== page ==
President Ranil Wickremesinghe’s recent outburst at the western bloc has raised many an eyebrow. It is considered uncharacteristic of the leader of a party known to espouse western liberalism. Wickremesinghe’s uncle, the late President J. R. Jayewardene, whom he considers his political guru, was so pro-American that he was known as Yankee Dickie. Wickremesinghe himself used to draw flak from his political opponents for being at the beck and call of the West.

Speaking after the ceremonial opening of the new court complex at Welimada, last Friday (03), President Wickremesinghe lambasted the western nations for their double standards on human rights in Sri Lanka and Gaza. The Presidential Media Division reported that ‘pointing out that the West, including the USA have passed resolutions against Sri Lanka for its human rights record, the President questioned why there was a difference in the approach taken by these nations towards Sri Lanka and Gaza, where similar issues were prevalent. He stressed that the same rules should apply to both regions. The President highlighted that, according to international law, measures taken to combat terrorism must fully comply with states’ obligations.”

What President Wickremesinghe has said in his Welimada speech is in stark contrast to the policies of the Yahapalana government, of which he was the Prime Minister; in 2015, that administration co-sponsored a UN Human Rights Council resolution (No: 30/1), which the US was instrumental in having adopted, and committed itself to establishing “a judicial mechanism with a special counsel to investigate allegations of violations and abuses of human rights and violations of international humanitarian law” and affirmed that “a credible justice process should include independent judicial and prosecutorial institutions led by individuals known for their integrity and impartiality.” It also affirmed “the importance of participation in a Sri Lankan judicial mechanism, including the special counsel’s office, of Commonwealth and other foreign judges, defence lawyers and authorized prosecutors and investigators.” It renewed these commitments in two further UNHRC resolutions in 2017 and 2019 much to the consternation of the nationalistic organizations here.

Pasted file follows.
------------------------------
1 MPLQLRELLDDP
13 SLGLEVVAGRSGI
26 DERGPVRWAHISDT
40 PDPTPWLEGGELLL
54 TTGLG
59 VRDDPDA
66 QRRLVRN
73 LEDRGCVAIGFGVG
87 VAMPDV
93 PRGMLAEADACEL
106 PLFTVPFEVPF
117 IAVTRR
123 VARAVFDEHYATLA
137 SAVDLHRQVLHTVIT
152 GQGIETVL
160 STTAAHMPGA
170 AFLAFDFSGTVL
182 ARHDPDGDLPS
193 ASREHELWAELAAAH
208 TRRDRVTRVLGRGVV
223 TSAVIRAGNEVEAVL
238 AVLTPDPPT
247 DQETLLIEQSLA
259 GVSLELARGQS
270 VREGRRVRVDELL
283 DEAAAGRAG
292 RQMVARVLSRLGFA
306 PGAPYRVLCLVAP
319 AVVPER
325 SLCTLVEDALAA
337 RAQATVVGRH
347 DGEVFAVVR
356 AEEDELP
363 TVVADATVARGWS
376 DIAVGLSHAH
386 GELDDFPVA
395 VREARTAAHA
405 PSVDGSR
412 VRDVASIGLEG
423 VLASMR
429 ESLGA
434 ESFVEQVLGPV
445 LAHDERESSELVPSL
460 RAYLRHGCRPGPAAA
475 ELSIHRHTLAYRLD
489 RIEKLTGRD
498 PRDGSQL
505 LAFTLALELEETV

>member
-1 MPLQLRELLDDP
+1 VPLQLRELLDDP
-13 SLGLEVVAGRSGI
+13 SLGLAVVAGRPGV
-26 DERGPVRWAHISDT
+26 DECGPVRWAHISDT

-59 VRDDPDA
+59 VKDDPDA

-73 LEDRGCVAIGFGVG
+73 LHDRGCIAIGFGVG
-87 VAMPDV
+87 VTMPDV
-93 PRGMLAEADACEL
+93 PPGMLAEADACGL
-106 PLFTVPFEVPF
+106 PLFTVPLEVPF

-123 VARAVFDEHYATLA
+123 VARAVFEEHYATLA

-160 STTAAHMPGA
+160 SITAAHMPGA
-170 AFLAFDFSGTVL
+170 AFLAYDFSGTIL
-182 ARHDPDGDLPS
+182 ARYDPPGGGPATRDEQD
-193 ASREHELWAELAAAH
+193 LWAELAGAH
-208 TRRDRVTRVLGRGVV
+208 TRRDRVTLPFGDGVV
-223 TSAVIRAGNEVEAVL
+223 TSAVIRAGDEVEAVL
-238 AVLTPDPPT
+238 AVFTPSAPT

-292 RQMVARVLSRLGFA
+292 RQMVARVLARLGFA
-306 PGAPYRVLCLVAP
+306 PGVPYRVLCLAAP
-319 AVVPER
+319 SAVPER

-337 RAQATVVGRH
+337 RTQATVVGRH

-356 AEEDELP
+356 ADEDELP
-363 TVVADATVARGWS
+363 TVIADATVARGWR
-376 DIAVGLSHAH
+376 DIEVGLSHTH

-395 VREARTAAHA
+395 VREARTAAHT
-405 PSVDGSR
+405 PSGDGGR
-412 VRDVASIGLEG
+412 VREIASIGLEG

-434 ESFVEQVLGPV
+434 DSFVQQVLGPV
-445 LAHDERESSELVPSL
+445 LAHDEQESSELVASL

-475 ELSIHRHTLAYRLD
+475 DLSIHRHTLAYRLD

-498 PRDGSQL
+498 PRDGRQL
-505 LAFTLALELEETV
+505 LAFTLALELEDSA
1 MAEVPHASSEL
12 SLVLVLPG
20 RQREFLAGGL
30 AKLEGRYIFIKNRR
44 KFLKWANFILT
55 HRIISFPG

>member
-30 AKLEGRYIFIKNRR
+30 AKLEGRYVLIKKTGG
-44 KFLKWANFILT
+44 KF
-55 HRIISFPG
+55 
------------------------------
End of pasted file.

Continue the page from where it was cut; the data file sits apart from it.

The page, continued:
The SLPP made the most of the above-mentioned resolution and the Yahapalana government’s backing to mobilize the nationalistic forces against the UNP and Wickremesinghe and win elections—local government (2018), presidential (2019) and parliamentary (2020). The SLPP reduced the UNP to 249,453 votes (2.15%) and a single National List seat at the 2020 general election, where Wickremesinghe failed to retain his parliamentary seat.

Why has President Wickremesinghe become so critical of the West, and its approach to Sri Lanka’s human rights issues?

Politics as the art of the possible

Nothing remains constant in politics, which Bismarck has described as the art of the possible, the attainable—and the art of the next best. So, it is not surprising that policies of politicians and political parties change or even undergo sea changes at times. Those who do not adapt to change run the risk of being politically extinct like dinosaurs.